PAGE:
consuming blood                               sexual immorality                   sexual immorality

Acts 15:20 τοῦ ἀπέχεσθαι ...        Acts 15:29 ἀπέχεσθαι ...     Acts 21:25 φυλάσσεσθαι αὐτοὺς ...
τῶν ἀλισγημάτων τῶν εἰδώλων   εἰδωλοθύτων                     τό τε εἰδωλόθυτον
καὶ τῆς πορνείας                         καὶ αἵματος                       καὶ αἷμα
καὶ τοῦ πνικτοῦ                          καὶ πνικτῶν                       καὶ πνικτὸν
καὶ τοῦ αἵματος                          καὶ πορνείας                      καὶ πορνείαν

2. Paul does not make any reference to this decision when he writes about εἰδωλόθυτον in 1 Corinthians 8(:1, 4, 7, 10) and 10(:19). He does not prohibit it.

There are some with "knowledge." They know that false gods are nothing. The food has been sacrificed to nothing, so there's nothing wrong with (probably going to the pagan temple) and eating food there.

There are some who don't have this knowledge, who believe that such food was really dedicated to a false god. They cannot eat it. To illustrate the power of forbidden foods, a former Muslim talked about the first time he ate pork. He didn't know that it was pork. An hour later he asked about that meat. They told him it was pork. His body reacted. He vomited. My wrestling coach had a similar experience when he learned that the food he was eating in Japan was slug.

Food issues involve more than just knowledge in our heads.

While Paul doesn't talk specifically about εἰδωλόθτον that could be the context in his comments "One person believes in eating everything, while the weak person eats only vegetables" (Romans 14:2).

Paul confesses: "I know and I'm convinced in the Lord Jesus that nothing is wrong to eat in itself. But if someone thinks something is wrong to eat, it becomes wrong for that person" (Rom 14:14). [Note that "wrong to eat" is the CEB's translation of κοινός. Generally, it refers to "what is common, ordinary," but in regards to the cultic, it is often in contrast to what is sacred, consecrated, and thus can mean "profane" or "defiled." We continue to make this distinction between the consecrated bread and wine of the sacrament, and "ordinary" bread and wine that we eat at other places.]

I believe that this verse was the background for listing four positions within the ELCA in regards to same-sex relationships. For those who consider them wrong, they are wrong. For those who consider them acceptable, they are acceptable. I also see it in the LCMS in regards to women's participation in worship. Some think its OK and women read some lessons, etc. Others do not think it's acceptable, so women do not read.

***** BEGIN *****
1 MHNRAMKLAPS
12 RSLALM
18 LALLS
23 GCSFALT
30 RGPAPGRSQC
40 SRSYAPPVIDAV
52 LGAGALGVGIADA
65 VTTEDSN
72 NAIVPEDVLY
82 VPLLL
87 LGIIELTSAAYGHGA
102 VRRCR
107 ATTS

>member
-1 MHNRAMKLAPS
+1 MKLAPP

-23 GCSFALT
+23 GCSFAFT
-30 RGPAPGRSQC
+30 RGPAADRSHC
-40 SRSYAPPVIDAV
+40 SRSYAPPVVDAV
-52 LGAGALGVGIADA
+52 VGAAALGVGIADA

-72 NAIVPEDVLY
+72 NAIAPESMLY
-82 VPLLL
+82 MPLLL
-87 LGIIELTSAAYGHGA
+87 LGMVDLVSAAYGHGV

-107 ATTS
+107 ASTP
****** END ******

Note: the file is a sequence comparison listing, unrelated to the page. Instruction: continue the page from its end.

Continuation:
Back to the main topic. Paul does not seem to indicate any knowledge about the Jerusalem Council's decree, which in participated in, according to Acts. Rather than advising Gentile believers to refuse to eat food sacrificed to idols; he indicates that he can be acceptable for some to do so - those who have the knowledge that they are nothing. He also puts himself into that category.

He seems to have had no knowledge of the prohibition against eating food that had been sacrificed to idols; or, if he knew, he disagreed with it.
Your Turn / Whatever happened to Molech?
November 07, 2022, 08:30:02 PM
Molech game up in a discussion. I decided to do some biblical research on it.

The Hebrew consonants מלך [MLK] generally refer to "king" or "ruling as king." A feminine form is "queen".

The pointing for the gods name, Molech/Moloch occurs in Leviticus 18:21; 20:2, 3, 4, 5; 1 Kings 11:7; 2 Kings 23:10; Possibly Isaiah 57:9 (it is sometimes "king" there); Jeremiah 32:35. 1 Kings 11:5; 11:33; 2 Kings 23:13 have the name "Milcom" as the name of the God of the Ammonites.

In checking the LXX, in nearly all of these verses, "Molech" (and "Milcom") disappear.

In all five texts in Leviticus, the LXX uses ἄρχων = "ruler".
In 1 Kings 11:5, 11, 33; and Jeremiah 32:35, the LXX uses βασιλεύς = "king"
Only in 2 Kings 23:10 does the LXX transliterate: Μολοχ. (It also uses this word in Amos 5:26 where the Hebrew has "king." This is used when Luke quotes the passage in Acts 7:43.)

For a flavor of what difference this makes, here is the New English Translation of the Septuagint rendering of Leviticus 20:2-5:

You shall also speak to the sons of Israel: If any of the sons of Israel or of the guests who have come in Israel - whoever gives any of his offspring to a ruler, by death let him be put to death; the nation in the land shall stone them with stones. And it is I who will set my face against that person and will utterly destroy him from his people, because he has given of his offspring to a ruler, to defile my holy things and to profane the name of those consecrated to me. But if the natives of the land should by an oversight overlook with their eyes away from that person when he gives his offspring to a ruler in order not to kill him, then I will set my face against that person and his family and will utterly destroy him from among his people, him and all who are like-minded in going out to commit fornication with the rulers.